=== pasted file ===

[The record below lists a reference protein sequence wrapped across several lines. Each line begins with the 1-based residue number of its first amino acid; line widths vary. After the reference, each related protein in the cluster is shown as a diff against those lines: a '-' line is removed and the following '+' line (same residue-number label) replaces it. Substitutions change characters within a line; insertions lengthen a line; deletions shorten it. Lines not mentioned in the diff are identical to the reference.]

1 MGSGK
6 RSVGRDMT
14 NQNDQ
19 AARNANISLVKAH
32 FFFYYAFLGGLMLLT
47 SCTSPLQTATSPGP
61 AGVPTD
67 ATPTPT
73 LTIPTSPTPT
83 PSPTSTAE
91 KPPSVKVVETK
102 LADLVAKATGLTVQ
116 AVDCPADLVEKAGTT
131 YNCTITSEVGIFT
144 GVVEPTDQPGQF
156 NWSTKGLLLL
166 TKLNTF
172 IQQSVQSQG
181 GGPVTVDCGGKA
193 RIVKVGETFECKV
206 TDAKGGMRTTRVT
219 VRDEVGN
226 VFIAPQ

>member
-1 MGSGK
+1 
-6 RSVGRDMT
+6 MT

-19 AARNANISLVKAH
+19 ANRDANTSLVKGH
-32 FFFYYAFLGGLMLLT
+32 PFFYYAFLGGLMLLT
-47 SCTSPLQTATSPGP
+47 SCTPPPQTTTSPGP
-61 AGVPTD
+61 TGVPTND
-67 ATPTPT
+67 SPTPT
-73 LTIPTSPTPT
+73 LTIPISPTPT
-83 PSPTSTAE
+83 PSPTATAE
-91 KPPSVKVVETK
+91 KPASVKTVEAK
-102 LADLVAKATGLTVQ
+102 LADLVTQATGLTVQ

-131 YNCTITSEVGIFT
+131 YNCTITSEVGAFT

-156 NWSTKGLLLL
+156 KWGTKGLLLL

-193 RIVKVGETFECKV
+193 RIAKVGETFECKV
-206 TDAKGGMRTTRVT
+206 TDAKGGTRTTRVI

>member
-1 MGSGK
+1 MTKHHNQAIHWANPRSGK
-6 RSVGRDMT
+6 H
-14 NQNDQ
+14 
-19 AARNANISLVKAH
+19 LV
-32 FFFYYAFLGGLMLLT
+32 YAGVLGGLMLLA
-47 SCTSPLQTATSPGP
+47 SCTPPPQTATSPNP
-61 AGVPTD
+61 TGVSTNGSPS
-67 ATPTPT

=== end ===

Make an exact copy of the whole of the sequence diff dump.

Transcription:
[The record below lists a reference protein sequence wrapped across several lines. Each line begins with the 1-based residue number of its first amino acid; line widths vary. After the reference, each related protein in the cluster is shown as a diff against those lines: a '-' line is removed and the following '+' line (same residue-number label) replaces it. Substitutions change characters within a line; insertions lengthen a line; deletions shorten it. Lines not mentioned in the diff are identical to the reference.]

1 MGSGK
6 RSVGRDMT
14 NQNDQ
19 AARNANISLVKAH
32 FFFYYAFLGGLMLLT
47 SCTSPLQTATSPGP
61 AGVPTD
67 ATPTPT
73 LTIPTSPTPT
83 PSPTSTAE
91 KPPSVKVVETK
102 LADLVAKATGLTVQ
116 AVDCPADLVEKAGTT
131 YNCTITSEVGIFT
144 GVVEPTDQPGQF
156 NWSTKGLLLL
166 TKLNTF
172 IQQSVQSQG
181 GGPVTVDCGGKA
193 RIVKVGETFECKV
206 TDAKGGMRTTRVT
219 VRDEVGN
226 VFIAPQ

>member
-1 MGSGK
+1 
-6 RSVGRDMT
+6 MT

-19 AARNANISLVKAH
+19 ANRDANTSLVKGH
-32 FFFYYAFLGGLMLLT
+32 PFFYYAFLGGLMLLT
-47 SCTSPLQTATSPGP
+47 SCTPPPQTTTSPGP
-61 AGVPTD
+61 TGVPTND
-67 ATPTPT
+67 SPTPT
-73 LTIPTSPTPT
+73 LTIPISPTPT
-83 PSPTSTAE
+83 PSPTATAE
-91 KPPSVKVVETK
+91 KPASVKTVEAK
-102 LADLVAKATGLTVQ
+102 LADLVTQATGLTVQ

-131 YNCTITSEVGIFT
+131 YNCTITSEVGAFT

-156 NWSTKGLLLL
+156 KWGTKGLLLL

-193 RIVKVGETFECKV
+193 RIAKVGETFECKV
-206 TDAKGGMRTTRVT
+206 TDAKGGTRTTRVI

>member
-1 MGSGK
+1 MTKHHNQAIHWANPRSGK
-6 RSVGRDMT
+6 H
-14 NQNDQ
+14 
-19 AARNANISLVKAH
+19 LV
-32 FFFYYAFLGGLMLLT
+32 YAGVLGGLMLLA
-47 SCTSPLQTATSPGP
+47 SCTPPPQTATSPNP
-61 AGVPTD
+61 TGVSTNGSPS
-67 ATPTPT